Issue 2: Flash Fiction
All week long I’ve been planning to invite you out on dates, things I imagine you wouldn’t do under any circumstances. A moonlight canoe trip along the Charles (your bad back precludes rowing), a dog-walking art tour of the De Cordova (you’d see someone you know), a picnic at Walden (an ocean purist, you detest ponds). But I’ve lost my nerve every time, limited myself instead to one innocuous text message each afternoon to which you promptly replied with dutiful succinctness.
In this way I’ve learned that nothing’s up, the rain’s stopped there, you’re working hard, hardly working, just off to Whole Foods.
What I need is to hear you say no to me. Why do you refuse to tell me that you want me to go away? I pitied you your complaints about your crazy wife during our short weeks of passion, admired the past restraint you’d shown, standing silent as a stone when she’d thrown your phone into the bushes, screamed obscenities, frightened the dog. I tell you now your silence screams louder.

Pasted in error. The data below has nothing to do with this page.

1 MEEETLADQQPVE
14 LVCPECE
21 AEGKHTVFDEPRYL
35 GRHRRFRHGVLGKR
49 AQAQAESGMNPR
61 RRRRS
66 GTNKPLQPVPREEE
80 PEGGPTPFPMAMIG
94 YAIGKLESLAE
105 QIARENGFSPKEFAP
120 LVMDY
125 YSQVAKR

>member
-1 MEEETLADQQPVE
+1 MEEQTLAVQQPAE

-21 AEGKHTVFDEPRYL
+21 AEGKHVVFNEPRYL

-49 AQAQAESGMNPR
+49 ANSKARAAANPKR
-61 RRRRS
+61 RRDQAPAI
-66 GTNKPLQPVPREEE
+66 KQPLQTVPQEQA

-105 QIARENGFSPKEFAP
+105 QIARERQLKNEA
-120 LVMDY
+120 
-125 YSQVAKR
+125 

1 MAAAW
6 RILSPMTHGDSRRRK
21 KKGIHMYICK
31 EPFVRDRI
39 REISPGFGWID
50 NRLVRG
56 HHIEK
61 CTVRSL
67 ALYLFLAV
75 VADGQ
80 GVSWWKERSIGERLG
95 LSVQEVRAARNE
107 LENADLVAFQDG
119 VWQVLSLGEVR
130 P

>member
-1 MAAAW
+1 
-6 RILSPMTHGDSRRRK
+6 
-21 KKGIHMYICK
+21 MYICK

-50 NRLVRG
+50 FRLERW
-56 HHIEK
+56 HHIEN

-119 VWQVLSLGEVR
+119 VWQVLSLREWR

So this evening as the dark night sky hangs over the treetops like a curtain waiting to fall, I sit in my car across the street from your house and observe until you appear, blurred through my grimy windshield, fragmented by your own front windowpanes, a flickering supernatural creature in the light of the TV, feet up, comfortable, relaxed.
In just a moment my shoes will step out of the car, the precise arrows of your herringbone brick walk will point the way to your door, my fingertips will rest on the cold brass knocker. I’ll raise and lower it three quick times, rap-rap-rap, tapping out the first letter of the international signal for distress.
Beth Manca is a Latin teacher living outside of Boston. Her fiction has appeared online in Carve Magazine and in the May 2020 issue of Scribble.